That narrative has gone increasingly mainstream in the U.S., with Congress holding hearings into Big Oil’s disinformation efforts last fall and Kamala Harris, now vice-president, even promising in 2019 that “Everyone that was part of misinforming the public, misleading the public and false advertising should be held accountable.”

That conversation isn’t taking place at nearly the same level in Canada. “We’re not there yet,” Martin Olszynski, an associate law professor at the University of Calgary who has closely followed climate litigation efforts, told The Tyee.

In 2018, for example, the mayor of Whistler apologized after sending a letter to more than a dozen oil and gas producers concerning the “climate-related harm caused in our community by your products.”

“We were tone deaf. We do, as a resort depend on oil and gas,” mayor Jack Compton said after his letter caused outrage among fossil fuel companies and conservative politicians.

A lot has shifted since then, however. “We’ve had the heat dome, we’ve had the town of Lytton be vaporized, we’ve had the washing out of Highway 1 in last year’s floods,” Olszynski said. Climate change feels more real to many Canadians than even several years ago. And this is emboldening cities like Vancouver to go after the companies most responsible for it, he explained.

After this step, what’s next?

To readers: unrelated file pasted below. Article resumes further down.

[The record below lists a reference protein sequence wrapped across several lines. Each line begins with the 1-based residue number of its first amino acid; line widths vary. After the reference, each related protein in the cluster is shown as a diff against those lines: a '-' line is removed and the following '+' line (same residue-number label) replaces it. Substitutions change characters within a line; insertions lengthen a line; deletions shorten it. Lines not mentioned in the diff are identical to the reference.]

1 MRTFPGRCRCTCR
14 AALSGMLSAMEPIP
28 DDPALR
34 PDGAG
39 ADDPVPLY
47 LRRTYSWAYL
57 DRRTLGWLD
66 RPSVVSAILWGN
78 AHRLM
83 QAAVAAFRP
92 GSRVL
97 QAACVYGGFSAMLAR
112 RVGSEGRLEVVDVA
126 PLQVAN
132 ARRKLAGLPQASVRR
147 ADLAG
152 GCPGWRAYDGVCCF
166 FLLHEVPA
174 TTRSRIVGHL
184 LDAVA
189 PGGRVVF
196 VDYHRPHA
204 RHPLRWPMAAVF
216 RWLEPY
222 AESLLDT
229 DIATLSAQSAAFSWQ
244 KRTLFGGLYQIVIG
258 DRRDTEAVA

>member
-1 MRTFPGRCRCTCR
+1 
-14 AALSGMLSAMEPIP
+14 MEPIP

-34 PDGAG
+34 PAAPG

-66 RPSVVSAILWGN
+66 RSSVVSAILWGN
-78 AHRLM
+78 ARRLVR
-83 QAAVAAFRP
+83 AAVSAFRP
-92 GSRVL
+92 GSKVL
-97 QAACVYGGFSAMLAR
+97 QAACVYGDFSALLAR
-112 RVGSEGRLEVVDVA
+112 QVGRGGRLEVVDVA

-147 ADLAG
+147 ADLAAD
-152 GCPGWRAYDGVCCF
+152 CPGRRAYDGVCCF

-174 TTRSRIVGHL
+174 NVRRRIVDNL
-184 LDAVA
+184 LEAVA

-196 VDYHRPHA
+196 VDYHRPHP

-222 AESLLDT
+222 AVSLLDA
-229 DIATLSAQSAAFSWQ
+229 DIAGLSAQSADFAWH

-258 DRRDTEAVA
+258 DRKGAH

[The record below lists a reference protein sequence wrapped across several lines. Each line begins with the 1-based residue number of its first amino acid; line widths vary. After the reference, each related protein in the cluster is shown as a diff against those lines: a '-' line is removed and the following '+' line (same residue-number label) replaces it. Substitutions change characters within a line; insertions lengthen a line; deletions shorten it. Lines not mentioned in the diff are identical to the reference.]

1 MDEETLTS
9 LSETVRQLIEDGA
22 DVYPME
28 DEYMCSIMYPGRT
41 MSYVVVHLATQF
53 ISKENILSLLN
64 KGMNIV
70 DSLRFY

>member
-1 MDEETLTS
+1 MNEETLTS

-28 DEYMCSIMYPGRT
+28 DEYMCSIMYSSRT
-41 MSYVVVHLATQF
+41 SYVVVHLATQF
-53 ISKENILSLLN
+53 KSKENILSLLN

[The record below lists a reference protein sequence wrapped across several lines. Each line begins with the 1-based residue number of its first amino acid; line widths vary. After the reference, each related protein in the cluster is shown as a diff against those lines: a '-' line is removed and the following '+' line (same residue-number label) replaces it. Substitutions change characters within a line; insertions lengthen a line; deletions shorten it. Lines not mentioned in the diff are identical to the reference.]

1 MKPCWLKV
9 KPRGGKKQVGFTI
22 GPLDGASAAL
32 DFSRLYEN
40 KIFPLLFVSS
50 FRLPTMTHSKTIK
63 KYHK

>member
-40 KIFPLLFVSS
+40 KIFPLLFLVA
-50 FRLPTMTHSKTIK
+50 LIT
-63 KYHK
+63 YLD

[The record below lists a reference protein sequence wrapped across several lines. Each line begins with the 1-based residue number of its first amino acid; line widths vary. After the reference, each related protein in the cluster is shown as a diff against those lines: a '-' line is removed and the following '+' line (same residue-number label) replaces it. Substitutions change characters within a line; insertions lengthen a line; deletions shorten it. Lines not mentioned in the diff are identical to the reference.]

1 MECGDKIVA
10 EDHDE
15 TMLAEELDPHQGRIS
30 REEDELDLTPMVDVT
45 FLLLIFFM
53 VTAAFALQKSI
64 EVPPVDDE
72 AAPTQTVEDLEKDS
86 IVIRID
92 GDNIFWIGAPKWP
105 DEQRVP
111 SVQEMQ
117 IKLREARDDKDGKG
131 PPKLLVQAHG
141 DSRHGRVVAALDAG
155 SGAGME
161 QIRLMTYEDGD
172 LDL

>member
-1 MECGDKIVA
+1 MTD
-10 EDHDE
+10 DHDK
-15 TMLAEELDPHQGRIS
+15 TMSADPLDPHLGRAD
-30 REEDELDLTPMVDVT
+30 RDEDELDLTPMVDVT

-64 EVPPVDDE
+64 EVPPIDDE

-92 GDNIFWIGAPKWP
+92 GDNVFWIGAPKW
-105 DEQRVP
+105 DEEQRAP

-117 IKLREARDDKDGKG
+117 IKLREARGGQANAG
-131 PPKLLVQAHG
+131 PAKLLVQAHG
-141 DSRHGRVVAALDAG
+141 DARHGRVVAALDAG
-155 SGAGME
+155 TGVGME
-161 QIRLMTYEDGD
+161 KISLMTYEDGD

The recent city council vote is just a first step. No litigation has yet been filed, and the $700,000 funding commitment could be vetoed if Vancouver civic elections in October lead to a city council no longer interested in suing Big Oil.

Still, it’s being celebrated as a “historic” win by West Coast Environmental Law and other advocacy organizations trying to build a popular movement around bringing legal accountability to Canada’s oil and gas industry.

“[We] call on other B.C. local governments to match Vancouver’s commitment,” West Coast Environmental Law staff lawyer Andrew Gage, said in a statement. “When oil giants like Shell, Chevron, ExxonMobil and others face financial and legal risks for the damages caused by their products, they, as well as investors and governments, will start making business decisions that are better for our future.”

If and when an actual lawsuit is filed, there will be plenty of historical material for courts to consider. One of the oil executives involved in creating the first oilsands project in Alberta, Robert Dunlop, was warned about the dangers of climate change as early as 1959. Dunlop’s company Sun Oil later changed its name to Suncor in Canada.

Imperial Oil, another early oilsands producer owned by Exxon, produced an internal report in 1980 stating that “it is assumed that the major contributors of CO2 are the burning of fossil fuels.... There is no doubt that increases in fossil fuel usage and decreases of forest cover are aggravating the potential problem of increased CO2 in the atmosphere.”

Yet in the late 1990s, then-Imperial chairman Robert Peterson publicly called the link burning fossil fuels and dangerous climate change an “unproven hypothesis.”

Part of the reason Carr wants Vancouver to sue Big Oil is to “draw attention” to the Canadian oil patch’s own role in spreading disinformation. “I don’t think people are very aware of that history,” she said.  [Tyee]